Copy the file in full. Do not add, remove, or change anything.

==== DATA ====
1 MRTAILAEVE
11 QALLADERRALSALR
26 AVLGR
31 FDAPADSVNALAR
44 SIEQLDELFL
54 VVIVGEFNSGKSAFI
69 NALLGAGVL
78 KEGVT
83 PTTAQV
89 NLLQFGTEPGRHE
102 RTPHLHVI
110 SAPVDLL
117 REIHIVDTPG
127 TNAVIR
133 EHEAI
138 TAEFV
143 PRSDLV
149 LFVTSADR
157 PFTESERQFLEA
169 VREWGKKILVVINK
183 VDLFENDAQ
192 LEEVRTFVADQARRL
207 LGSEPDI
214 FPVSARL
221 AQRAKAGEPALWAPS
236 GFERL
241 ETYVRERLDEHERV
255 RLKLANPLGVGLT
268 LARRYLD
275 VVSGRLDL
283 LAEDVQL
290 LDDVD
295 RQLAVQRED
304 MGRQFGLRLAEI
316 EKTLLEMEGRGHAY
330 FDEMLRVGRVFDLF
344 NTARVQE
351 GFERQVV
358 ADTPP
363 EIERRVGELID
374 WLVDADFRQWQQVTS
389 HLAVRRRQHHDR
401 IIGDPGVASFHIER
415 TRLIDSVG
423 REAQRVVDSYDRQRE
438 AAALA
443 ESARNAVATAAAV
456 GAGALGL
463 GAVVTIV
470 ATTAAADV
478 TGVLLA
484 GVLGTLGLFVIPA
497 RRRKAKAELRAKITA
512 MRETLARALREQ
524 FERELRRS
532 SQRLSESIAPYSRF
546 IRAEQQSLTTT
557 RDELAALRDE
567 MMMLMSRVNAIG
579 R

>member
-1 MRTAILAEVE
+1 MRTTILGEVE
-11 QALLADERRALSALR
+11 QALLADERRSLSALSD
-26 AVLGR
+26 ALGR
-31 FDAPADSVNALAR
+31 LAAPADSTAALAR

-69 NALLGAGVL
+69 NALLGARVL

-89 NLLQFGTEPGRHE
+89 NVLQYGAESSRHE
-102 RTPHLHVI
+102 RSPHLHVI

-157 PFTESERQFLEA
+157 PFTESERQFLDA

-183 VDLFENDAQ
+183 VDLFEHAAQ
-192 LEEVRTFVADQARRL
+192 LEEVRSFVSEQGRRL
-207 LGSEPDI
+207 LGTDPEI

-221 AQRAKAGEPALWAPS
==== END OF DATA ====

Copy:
1 MRTAILAEVE
11 QALLADERRALSALR
26 AVLGR
31 FDAPADSVNALAR
44 SIEQLDELFL
54 VVIVGEFNSGKSAFI
69 NALLGAGVL
78 KEGVT
83 PTTAQV
89 NLLQFGTEPGRHE
102 RTPHLHVI
110 SAPVDLL
117 REIHIVDTPG
127 TNAVIR
133 EHEAI
138 TAEFV
143 PRSDLV
149 LFVTSADR
157 PFTESERQFLEA
169 VREWGKKILVVINK
183 VDLFENDAQ
192 LEEVRTFVADQARRL
207 LGSEPDI
214 FPVSARL
221 AQRAKAGEPALWAPS
236 GFERL
241 ETYVRERLDEHERV
255 RLKLANPLGVGLT
268 LARRYLD
275 VVSGRLDL
283 LAEDVQL
290 LDDVD
295 RQLAVQRED
304 MGRQFGLRLAEI
316 EKTLLEMEGRGHAY
330 FDEMLRVGRVFDLF
344 NTARVQE
351 GFERQVV
358 ADTPP
363 EIERRVGELID
374 WLVDADFRQWQQVTS
389 HLAVRRRQHHDR
401 IIGDPGVASFHIER
415 TRLIDSVG
423 REAQRVVDSYDRQRE
438 AAALA
443 ESARNAVATAAAV
456 GAGALGL
463 GAVVTIV
470 ATTAAADV
478 TGVLLA
484 GVLGTLGLFVIPA
497 RRRKAKAELRAKITA
512 MRETLARALREQ
524 FERELRRS
532 SQRLSESIAPYSRF
546 IRAEQQSLTTT
557 RDELAALRDE
567 MMMLMSRVNAIG
579 R

>member
-1 MRTAILAEVE
+1 MRTTILGEVE
-11 QALLADERRALSALR
+11 QALLADERRSLSALSD
-26 AVLGR
+26 ALGR
-31 FDAPADSVNALAR
+31 LAAPADSTAALAR

-69 NALLGAGVL
+69 NALLGARVL

-89 NLLQFGTEPGRHE
+89 NVLQYGAESSRHE
-102 RTPHLHVI
+102 RSPHLHVI

-157 PFTESERQFLEA
+157 PFTESERQFLDA

-183 VDLFENDAQ
+183 VDLFEHAAQ
-192 LEEVRTFVADQARRL
+192 LEEVRSFVSEQGRRL
-207 LGSEPDI
+207 LGTDPEI

-221 AQRAKAGEPALWAPS